When visiting Ghent, make sure to check out the Museum of Fine Arts Ghent and the Museum of Contemporary Art. Both are temples of art, with world-class exhibitions this summer and autumn.

The Museum of Fine Arts Ghent (MSK) is one of the oldest museums in Belgium, opening the doors at its current location back in 1903. This pioneer is an open museum, making it a lively meeting place where art, beauty and knowledge are shared.

MSK houses an impressive collection of around 9,000 works of art, from the Middle Ages to the first half of the 20th century, and is considered a leading expertise of modern art. Its focus is on paintings from the Southern Netherlands but print art, sculpture and European painting are also well represented. Visitors can also witness the restoration of the Ghent Altarpiece as it is being carried out in the heart of the museum. Finally, the MSK regularly invites contemporary artists and social partners to interact with its historical collection and iconic building.

Acting director Catherine Verleysen explains that in 2017, MSK kicked off a long-term project with its neighbour Municipal Museum of Contemporary Art. “Our project Back & Forth shows the historic ties between the two museums. In a series of encounters, contemporary artworks will temporarily return to the space for which they were created or where they were presented for the first time back when both museums were housed under the same roof.”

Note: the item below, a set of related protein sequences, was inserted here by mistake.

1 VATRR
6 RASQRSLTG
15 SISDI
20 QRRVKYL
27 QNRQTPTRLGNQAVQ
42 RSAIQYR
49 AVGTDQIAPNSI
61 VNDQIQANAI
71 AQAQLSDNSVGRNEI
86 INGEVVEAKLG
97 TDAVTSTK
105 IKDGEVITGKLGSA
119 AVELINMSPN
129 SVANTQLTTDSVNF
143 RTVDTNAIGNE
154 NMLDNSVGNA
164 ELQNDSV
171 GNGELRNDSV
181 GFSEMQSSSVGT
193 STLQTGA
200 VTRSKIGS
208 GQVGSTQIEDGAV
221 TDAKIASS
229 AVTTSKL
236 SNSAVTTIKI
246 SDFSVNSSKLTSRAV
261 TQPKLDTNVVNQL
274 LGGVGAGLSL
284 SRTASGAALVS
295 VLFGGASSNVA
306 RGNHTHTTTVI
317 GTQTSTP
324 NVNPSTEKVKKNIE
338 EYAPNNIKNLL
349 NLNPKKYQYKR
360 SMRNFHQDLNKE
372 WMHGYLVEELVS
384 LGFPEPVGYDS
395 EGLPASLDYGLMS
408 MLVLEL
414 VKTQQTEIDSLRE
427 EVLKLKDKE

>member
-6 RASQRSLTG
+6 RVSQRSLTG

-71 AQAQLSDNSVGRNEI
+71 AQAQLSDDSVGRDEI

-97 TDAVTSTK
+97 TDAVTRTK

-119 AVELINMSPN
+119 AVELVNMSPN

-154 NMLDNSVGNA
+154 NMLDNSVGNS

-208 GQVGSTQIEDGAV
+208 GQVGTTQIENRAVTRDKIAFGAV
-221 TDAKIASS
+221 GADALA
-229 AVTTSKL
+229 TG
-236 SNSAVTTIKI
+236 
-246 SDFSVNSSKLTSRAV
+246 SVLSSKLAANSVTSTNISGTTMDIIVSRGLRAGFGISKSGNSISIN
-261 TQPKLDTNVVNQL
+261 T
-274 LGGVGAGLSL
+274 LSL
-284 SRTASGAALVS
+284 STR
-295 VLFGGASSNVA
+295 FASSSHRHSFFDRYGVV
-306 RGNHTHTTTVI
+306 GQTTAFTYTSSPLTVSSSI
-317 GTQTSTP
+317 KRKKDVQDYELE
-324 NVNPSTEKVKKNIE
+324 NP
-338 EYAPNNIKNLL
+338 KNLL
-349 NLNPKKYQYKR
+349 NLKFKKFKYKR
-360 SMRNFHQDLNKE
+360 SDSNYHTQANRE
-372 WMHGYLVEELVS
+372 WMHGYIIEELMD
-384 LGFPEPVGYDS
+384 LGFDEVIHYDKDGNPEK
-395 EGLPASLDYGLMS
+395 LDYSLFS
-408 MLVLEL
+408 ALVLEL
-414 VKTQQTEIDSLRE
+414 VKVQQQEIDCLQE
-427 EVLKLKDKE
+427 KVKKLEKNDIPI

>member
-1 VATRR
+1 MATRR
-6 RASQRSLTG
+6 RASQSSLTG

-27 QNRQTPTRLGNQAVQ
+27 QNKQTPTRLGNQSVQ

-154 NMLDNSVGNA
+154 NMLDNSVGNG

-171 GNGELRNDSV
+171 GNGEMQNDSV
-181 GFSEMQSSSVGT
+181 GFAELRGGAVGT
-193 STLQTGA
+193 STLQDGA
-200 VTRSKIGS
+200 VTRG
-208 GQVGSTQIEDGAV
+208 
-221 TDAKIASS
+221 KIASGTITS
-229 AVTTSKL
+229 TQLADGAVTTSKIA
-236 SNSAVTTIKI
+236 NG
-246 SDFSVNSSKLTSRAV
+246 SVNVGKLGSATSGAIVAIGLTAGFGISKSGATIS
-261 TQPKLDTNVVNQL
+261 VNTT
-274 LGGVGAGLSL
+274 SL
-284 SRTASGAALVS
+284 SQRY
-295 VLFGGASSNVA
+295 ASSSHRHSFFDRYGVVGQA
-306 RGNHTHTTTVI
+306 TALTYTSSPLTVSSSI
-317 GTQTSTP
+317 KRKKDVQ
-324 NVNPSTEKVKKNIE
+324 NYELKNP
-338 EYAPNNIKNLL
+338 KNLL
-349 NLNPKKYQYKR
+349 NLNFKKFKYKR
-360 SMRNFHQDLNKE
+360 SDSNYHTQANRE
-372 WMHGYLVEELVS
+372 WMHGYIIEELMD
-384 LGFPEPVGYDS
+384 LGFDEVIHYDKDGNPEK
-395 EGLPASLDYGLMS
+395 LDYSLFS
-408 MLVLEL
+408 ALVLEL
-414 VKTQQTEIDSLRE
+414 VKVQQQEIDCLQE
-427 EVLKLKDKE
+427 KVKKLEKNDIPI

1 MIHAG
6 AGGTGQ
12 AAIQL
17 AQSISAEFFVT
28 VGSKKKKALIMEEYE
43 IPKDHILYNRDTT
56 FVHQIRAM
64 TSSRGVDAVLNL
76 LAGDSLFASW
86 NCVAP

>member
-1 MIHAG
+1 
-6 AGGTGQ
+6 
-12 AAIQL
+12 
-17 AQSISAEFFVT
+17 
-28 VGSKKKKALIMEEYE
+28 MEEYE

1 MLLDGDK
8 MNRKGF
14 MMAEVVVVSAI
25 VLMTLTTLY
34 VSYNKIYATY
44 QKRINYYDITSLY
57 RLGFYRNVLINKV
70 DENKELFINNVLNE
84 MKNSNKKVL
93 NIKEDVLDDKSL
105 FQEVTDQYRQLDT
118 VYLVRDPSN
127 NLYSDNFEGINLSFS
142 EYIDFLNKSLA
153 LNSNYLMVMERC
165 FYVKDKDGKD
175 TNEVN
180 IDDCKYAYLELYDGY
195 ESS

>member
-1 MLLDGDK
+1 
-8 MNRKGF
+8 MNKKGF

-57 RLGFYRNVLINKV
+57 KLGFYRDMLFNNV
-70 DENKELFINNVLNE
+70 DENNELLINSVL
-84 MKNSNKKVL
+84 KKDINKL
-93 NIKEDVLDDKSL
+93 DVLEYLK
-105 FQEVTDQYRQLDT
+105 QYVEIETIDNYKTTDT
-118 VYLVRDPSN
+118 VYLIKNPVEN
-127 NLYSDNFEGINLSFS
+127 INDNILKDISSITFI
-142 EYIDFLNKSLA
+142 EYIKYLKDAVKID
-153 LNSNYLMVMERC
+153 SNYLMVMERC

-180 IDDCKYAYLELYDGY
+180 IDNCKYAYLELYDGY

The Municipal Museum of Contemporary Art (S.M.A.K.) was founded in 1999 and is located opposite the MSK in a former casino building. Its permanent collection of first-rate Belgian and international works is presented in constant interaction with original and often provocative exhibitions.

The Broodthaerskabinet is a permanent installation in S.M.A.K. dedicated to the presentation of the works, editions, books and archive pieces of Marcel Broodthaers, who became one of the most influential figures in 20th-century art. During his lifetime, the impact of his artistic practice was not only felt in his own country. He soon made his international breakthrough with work that forms a lasting legacy.

This summer, visitors should take the opportunity to check out exhibition Nina Canell | Energy Budget, showing until  September. According to curator Ann Hoste, “Nina Canell’s works are transforming. The objects may be influenced by temperature and light, and some changes are directly visible whilst some take longer.” And in September, new exhibition Raoul De Keyser | oeuvre will open, showing works by Raoul De Keyser. “De Keyser is considered the grand master of Belgian painting for the last 50 years,” explains curator Martin Germann. “This is the first time that his works are presented after he passed away in 2012.”

Eline Verbauwhede, press officer at S.M.A.K. also recommends MAST, the museum’s summer bar, open from 1 August to 16 September. “Our museum is located in a park, so this is the perfect getaway from the city centre, only a 20 minute walk away!”